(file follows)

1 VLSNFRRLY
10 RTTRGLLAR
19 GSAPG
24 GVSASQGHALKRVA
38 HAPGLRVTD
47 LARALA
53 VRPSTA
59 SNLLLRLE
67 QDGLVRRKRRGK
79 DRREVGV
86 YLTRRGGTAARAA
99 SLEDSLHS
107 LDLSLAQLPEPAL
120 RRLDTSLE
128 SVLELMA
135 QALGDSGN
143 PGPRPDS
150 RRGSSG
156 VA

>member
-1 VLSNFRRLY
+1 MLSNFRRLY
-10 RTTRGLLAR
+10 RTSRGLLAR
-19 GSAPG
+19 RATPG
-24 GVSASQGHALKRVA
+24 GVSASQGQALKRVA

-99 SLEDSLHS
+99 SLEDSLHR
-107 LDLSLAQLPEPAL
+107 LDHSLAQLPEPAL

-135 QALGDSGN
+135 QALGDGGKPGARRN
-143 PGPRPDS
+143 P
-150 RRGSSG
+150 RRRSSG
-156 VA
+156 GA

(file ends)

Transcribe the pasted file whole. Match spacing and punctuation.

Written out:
1 VLSNFRRLY
10 RTTRGLLAR
19 GSAPG
24 GVSASQGHALKRVA
38 HAPGLRVTD
47 LARALA
53 VRPSTA
59 SNLLLRLE
67 QDGLVRRKRRGK
79 DRREVGV
86 YLTRRGGTAARAA
99 SLEDSLHS
107 LDLSLAQLPEPAL
120 RRLDTSLE
128 SVLELMA
135 QALGDSGN
143 PGPRPDS
150 RRGSSG
156 VA

>member
-1 VLSNFRRLY
+1 MLSNFRRLY
-10 RTTRGLLAR
+10 RTSRGLLAR
-19 GSAPG
+19 RATPG
-24 GVSASQGHALKRVA
+24 GVSASQGQALKRVA

-99 SLEDSLHS
+99 SLEDSLHR
-107 LDLSLAQLPEPAL
+107 LDHSLAQLPEPAL

-135 QALGDSGN
+135 QALGDGGKPGARRN
-143 PGPRPDS
+143 P
-150 RRGSSG
+150 RRRSSG
-156 VA
+156 GA